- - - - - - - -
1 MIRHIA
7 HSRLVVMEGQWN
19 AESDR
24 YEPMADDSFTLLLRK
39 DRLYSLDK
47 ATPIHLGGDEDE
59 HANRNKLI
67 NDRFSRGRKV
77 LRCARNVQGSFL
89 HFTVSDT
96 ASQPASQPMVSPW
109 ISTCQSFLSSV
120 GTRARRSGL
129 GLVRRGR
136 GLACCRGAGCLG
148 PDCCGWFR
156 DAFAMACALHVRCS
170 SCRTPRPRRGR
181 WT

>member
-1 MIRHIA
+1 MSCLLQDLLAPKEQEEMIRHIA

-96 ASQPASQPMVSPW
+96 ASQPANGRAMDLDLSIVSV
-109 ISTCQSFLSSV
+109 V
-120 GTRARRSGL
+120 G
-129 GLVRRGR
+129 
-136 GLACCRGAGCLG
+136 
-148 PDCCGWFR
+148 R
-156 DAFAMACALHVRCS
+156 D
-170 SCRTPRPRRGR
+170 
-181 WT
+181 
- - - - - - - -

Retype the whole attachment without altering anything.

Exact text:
1 MIRHIA
7 HSRLVVMEGQWN
19 AESDR
24 YEPMADDSFTLLLRK
39 DRLYSLDK
47 ATPIHLGGDEDE
59 HANRNKLI
67 NDRFSRGRKV
77 LRCARNVQGSFL
89 HFTVSDT
96 ASQPASQPMVSPW
109 ISTCQSFLSSV
120 GTRARRSGL
129 GLVRRGR
136 GLACCRGAGCLG
148 PDCCGWFR
156 DAFAMACALHVRCS
170 SCRTPRPRRGR
181 WT

>member
-1 MIRHIA
+1 MSCLLQDLLAPKEQEEMIRHIA

-96 ASQPASQPMVSPW
+96 ASQPANGRAMDLDLSIVSV
-109 ISTCQSFLSSV
+109 V
-120 GTRARRSGL
+120 G
-129 GLVRRGR
+129 
-136 GLACCRGAGCLG
+136 
-148 PDCCGWFR
+148 R
-156 DAFAMACALHVRCS
+156 D
-170 SCRTPRPRRGR
+170 
-181 WT
+181 